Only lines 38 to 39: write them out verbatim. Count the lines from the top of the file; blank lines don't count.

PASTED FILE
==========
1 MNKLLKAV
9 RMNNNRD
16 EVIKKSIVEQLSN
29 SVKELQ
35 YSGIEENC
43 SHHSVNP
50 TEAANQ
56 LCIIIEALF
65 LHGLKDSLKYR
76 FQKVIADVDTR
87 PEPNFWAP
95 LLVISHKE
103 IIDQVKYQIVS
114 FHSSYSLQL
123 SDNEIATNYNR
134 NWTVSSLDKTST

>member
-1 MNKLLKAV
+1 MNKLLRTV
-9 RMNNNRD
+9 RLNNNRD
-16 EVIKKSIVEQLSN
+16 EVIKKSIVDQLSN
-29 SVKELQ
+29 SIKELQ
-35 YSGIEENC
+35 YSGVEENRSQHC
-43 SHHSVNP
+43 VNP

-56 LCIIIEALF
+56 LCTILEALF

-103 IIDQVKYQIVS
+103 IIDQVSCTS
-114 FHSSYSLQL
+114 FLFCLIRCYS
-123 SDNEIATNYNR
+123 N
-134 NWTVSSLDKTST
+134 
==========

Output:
-134 NWTVSSLDKTST
+134 